A statewide stakeholder group has been meeting since January to develop an implementation plan for the new Marcus Alert system established in legislation passed during last summer’s special session. The legislation seeks to ensure that individuals experiencing behavioral health crises receive a behavioral health response to the extent possible, and a specialized response from law enforcement when necessary. The Department of Behavioral Health and Developmental Services (DBHDS) and the Department of Criminal Justice Services (DCJS) are leading the state’s implementation efforts, and have convened the stakeholder group to prepare the implementation plan, which is required by the 2020 legislation to be developed by July 1, 2021. (VACo held a webinar with DBHDS and DCJS staff in December 2020, which provides an overview of the Marcus-David Peters Act; a recording of the briefing may be found at this link.)
In preparing the implementation plan, workgroup members have received briefings from a variety of guest speakers, as well as presentations from workgroup members. Presentations have included an overview of crisis services in several Community Services Boards (CSBs), a discussion of special considerations regarding the interaction of individuals with developmental disabilities with the criminal justice system, and a briefing on the role of peer supports in serving individuals in crisis. Information about the workgroup may be found on DBHDS’s webpage dedicated to the Marcus-David Peters Act, available at this link. Recordings of several community listening sessions held by the workgroup may be found on DBHDS’s YouTube page, available at this link. Recordings of several workgroup meetings are available on Shenandoah County Sheriff Timothy Carter’s YouTube page, available at this link.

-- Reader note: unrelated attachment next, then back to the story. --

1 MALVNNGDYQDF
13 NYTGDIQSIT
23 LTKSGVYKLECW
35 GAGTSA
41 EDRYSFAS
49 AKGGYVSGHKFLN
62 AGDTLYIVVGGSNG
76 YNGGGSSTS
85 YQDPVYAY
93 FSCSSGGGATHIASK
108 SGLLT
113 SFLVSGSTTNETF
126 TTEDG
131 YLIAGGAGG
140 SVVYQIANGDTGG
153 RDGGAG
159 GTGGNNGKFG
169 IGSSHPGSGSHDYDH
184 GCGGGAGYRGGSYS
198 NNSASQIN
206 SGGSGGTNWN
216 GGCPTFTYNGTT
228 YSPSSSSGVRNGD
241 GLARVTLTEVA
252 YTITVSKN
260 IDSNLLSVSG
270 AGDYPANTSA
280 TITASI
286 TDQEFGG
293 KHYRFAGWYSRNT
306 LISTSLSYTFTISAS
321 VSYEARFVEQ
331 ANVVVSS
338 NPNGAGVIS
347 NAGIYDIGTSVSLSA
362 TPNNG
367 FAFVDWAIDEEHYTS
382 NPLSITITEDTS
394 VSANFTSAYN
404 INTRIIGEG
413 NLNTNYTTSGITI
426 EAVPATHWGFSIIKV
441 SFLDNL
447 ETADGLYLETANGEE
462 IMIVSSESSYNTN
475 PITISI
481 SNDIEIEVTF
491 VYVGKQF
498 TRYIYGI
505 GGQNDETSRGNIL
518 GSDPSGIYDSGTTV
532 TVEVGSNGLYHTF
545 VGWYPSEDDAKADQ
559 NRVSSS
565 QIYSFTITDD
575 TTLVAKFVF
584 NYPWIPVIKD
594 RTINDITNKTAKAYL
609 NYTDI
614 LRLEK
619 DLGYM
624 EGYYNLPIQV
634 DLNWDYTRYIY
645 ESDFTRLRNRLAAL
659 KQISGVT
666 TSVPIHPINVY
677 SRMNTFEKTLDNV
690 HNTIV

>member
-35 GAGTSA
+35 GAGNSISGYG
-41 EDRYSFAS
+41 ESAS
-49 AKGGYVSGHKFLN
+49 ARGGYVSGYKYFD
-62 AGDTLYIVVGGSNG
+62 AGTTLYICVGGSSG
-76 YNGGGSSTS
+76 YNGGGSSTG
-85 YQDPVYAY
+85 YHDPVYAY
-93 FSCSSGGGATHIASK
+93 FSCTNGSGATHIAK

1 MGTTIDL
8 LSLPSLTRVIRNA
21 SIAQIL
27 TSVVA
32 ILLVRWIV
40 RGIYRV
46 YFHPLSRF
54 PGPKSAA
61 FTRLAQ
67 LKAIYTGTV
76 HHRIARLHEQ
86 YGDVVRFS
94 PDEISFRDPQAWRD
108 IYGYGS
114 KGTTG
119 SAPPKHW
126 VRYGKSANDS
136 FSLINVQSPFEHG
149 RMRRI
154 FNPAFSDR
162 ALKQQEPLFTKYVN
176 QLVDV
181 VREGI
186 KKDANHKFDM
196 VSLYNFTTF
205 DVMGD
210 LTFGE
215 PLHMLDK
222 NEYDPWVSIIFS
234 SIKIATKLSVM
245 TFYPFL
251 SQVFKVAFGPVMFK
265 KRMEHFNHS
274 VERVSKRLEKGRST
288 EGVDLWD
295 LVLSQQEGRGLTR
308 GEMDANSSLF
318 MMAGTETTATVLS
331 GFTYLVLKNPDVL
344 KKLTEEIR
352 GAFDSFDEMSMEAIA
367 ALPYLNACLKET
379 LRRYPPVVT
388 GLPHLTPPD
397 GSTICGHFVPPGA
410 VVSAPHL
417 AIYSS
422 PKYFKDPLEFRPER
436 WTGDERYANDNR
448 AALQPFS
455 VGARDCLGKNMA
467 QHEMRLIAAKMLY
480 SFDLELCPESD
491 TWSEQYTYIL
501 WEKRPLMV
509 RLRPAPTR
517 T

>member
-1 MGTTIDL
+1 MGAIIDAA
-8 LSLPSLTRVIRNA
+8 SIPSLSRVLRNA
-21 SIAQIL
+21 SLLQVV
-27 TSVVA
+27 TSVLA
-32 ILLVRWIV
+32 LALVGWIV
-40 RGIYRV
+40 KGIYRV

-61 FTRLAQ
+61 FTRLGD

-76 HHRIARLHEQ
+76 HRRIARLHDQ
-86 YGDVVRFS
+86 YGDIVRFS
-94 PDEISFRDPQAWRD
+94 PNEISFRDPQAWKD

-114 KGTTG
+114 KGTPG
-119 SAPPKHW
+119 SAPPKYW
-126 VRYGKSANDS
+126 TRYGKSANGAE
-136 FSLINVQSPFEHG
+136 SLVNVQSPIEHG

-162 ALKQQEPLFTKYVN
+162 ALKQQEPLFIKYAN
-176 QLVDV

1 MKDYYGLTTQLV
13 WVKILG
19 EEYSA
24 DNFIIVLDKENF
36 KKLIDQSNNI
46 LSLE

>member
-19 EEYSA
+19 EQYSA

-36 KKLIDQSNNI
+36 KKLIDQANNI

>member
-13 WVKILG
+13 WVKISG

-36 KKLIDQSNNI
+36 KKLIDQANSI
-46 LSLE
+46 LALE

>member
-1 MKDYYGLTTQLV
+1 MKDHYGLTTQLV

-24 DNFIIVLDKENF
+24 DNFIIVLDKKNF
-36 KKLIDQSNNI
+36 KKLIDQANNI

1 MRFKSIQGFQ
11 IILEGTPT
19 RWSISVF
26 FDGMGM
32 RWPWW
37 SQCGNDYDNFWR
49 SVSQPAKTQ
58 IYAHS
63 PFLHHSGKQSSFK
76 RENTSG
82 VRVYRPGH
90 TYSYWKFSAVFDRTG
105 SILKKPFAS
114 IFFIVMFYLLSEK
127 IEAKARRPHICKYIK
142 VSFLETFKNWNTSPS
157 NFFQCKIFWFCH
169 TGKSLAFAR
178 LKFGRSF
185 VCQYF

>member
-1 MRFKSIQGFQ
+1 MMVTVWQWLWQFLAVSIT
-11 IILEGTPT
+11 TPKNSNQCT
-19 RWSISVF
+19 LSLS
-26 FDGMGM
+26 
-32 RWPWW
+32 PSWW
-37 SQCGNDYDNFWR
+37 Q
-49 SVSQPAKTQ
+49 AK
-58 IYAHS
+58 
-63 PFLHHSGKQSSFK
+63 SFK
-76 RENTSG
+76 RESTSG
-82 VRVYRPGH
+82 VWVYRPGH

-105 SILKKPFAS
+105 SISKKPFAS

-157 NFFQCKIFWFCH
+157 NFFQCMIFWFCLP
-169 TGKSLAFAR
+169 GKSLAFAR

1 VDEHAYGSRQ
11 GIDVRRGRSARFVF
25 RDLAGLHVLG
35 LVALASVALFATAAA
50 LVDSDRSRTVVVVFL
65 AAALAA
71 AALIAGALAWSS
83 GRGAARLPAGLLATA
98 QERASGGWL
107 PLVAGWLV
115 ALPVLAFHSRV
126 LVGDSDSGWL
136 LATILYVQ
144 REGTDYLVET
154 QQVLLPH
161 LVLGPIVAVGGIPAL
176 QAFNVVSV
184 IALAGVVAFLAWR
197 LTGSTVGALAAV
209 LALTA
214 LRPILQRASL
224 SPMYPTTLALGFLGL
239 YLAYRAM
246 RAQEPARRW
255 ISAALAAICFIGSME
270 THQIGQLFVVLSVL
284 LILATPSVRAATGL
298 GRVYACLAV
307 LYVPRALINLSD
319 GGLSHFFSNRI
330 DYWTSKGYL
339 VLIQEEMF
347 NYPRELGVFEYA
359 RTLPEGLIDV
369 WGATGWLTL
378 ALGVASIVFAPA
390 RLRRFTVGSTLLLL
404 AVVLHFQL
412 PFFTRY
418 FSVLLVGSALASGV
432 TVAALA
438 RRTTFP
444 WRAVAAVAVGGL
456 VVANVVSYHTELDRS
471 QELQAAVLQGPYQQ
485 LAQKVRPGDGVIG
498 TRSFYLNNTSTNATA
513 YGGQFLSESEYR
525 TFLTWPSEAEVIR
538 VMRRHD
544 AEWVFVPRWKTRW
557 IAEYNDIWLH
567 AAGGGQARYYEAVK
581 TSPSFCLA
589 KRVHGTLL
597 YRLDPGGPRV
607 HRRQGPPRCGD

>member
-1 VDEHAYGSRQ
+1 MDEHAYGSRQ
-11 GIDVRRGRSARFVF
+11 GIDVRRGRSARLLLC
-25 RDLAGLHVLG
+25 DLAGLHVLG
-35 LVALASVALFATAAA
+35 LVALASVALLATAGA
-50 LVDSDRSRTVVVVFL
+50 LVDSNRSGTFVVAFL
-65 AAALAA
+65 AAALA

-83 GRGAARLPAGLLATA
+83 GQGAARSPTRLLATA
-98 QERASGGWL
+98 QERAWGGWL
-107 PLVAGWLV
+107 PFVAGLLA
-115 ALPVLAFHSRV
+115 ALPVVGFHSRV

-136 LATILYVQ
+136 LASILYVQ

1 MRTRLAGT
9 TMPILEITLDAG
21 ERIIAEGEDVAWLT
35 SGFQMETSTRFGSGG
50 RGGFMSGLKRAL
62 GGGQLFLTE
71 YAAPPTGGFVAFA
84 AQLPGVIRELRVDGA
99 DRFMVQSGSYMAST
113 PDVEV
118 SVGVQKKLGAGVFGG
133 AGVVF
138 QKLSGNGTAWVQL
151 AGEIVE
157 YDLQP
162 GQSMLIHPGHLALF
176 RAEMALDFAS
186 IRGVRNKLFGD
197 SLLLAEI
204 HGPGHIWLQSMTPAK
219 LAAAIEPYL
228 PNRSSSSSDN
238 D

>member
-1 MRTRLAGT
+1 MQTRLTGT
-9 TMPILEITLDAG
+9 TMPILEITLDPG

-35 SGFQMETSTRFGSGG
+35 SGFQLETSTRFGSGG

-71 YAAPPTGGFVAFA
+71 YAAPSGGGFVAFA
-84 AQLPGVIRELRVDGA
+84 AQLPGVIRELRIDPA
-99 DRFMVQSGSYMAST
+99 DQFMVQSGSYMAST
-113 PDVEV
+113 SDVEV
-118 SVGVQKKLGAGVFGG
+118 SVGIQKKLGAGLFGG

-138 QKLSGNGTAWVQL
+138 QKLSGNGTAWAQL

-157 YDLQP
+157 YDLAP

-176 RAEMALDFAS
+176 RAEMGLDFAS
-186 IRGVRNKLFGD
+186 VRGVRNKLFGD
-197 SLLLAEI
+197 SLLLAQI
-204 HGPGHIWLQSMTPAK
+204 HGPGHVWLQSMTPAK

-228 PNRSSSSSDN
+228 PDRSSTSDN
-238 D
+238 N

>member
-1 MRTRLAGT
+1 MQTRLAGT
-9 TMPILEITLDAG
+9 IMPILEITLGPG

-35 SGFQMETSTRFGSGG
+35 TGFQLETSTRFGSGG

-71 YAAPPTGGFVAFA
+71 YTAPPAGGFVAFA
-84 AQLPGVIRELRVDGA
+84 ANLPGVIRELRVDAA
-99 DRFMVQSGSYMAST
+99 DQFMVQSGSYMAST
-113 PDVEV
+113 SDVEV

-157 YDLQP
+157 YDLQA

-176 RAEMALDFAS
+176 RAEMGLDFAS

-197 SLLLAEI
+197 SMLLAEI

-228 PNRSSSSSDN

In accordance with the new law, the implementation plan must inventory current crisis intervention and mobile crisis teams and other collaborations between Community Services Boards (CSBs) and law enforcement agencies. As part of this effort, the workgroup is preparing a survey to be sent to CSBs, Crisis Intervention Team programs and Crisis Intervention Team Assessment Centers, law enforcement agencies, and Public Safety Answering Points.
The first set of Marcus Alert programs and crisis teams must be established by December 1, 2021. The first cohort of CSBs and localities to implement the system are Orange, Madison, Culpeper, Fauquier, and Rappahannock Counties (Rappahannock-Rapidan CSB); Prince William County (Prince William County Community Services); the City of Bristol and Washington County, including the towns of Abingdon, Damascus, and Glade Spring (Highlands CSB); the City of Richmond (Richmond Behavioral Health Authority); and the City of Virginia Beach (Virginia Beach Human Services). By July 1, 2023, five additional teams must be established, and all CSB catchment areas must be served by a Marcus Alert system by July 1, 2026. In addition, the legislation requires every locality, by July 1, 2021, to establish a database that is accessible to the 911 system to provide mental health and emergency contact information that may be helpful in responding to a crisis (this information would be voluntarily provided by individuals with certain behavioral health or other conditions or their parents or guardians). By July 1, 2022, every locality must have established protocols for the diversion of 911 calls to crisis centers and the participation of law enforcement in the Marcus Alert system; the state implementation plan will establish a framework for the local plans. A summary checklist of local requirements prepared by DBHDS may be found at this link.
The workgroup is scheduled to hold four more meetings. DBHDS is receiving comments and questions at firstname.lastname@example.org. All comments received prior to May 16, 2021 will be reviewed by the workgroup.
VACo Contact: Katie Boyle